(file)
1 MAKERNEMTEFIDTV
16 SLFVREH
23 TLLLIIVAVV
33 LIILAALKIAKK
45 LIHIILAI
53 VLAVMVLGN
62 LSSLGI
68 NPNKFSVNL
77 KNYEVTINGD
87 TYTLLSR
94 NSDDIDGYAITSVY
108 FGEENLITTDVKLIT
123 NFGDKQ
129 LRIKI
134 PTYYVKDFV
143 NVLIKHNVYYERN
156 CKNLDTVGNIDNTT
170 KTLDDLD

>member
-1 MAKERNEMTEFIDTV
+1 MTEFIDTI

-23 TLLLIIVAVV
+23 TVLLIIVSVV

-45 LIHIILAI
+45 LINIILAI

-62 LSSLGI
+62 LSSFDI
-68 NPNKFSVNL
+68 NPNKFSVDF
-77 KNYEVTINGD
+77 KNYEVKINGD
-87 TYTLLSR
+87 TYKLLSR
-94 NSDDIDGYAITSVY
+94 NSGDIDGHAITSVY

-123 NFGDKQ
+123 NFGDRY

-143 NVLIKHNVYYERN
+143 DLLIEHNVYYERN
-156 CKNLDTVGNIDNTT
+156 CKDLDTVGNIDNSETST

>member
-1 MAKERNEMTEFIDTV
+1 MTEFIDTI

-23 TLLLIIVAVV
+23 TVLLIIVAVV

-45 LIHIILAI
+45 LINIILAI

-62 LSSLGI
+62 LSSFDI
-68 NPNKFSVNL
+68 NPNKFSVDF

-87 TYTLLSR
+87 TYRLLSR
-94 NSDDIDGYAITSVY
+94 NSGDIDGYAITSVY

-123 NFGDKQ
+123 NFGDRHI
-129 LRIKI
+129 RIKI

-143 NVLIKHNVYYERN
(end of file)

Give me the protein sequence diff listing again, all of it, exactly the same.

1 MAKERNEMTEFIDTV
16 SLFVREH
23 TLLLIIVAVV
33 LIILAALKIAKK
45 LIHIILAI
53 VLAVMVLGN
62 LSSLGI
68 NPNKFSVNL
77 KNYEVTINGD
87 TYTLLSR
94 NSDDIDGYAITSVY
108 FGEENLITTDVKLIT
123 NFGDKQ
129 LRIKI
134 PTYYVKDFV
143 NVLIKHNVYYERN
156 CKNLDTVGNIDNTT
170 KTLDDLD

>member
-1 MAKERNEMTEFIDTV
+1 MTEFIDTI

-23 TLLLIIVAVV
+23 TVLLIIVSVV

-45 LIHIILAI
+45 LINIILAI

-62 LSSLGI
+62 LSSFDI
-68 NPNKFSVNL
+68 NPNKFSVDF
-77 KNYEVTINGD
+77 KNYEVKINGD
-87 TYTLLSR
+87 TYKLLSR
-94 NSDDIDGYAITSVY
+94 NSGDIDGHAITSVY

-123 NFGDKQ
+123 NFGDRY

-143 NVLIKHNVYYERN
+143 DLLIEHNVYYERN
-156 CKNLDTVGNIDNTT
+156 CKDLDTVGNIDNSETST

>member
-1 MAKERNEMTEFIDTV
+1 MTEFIDTI

-23 TLLLIIVAVV
+23 TVLLIIVAVV

-45 LIHIILAI
+45 LINIILAI

-62 LSSLGI
+62 LSSFDI
-68 NPNKFSVNL
+68 NPNKFSVDF

-87 TYTLLSR
+87 TYRLLSR
-94 NSDDIDGYAITSVY
+94 NSGDIDGYAITSVY

-123 NFGDKQ
+123 NFGDRHI
-129 LRIKI
+129 RIKI

-143 NVLIKHNVYYERN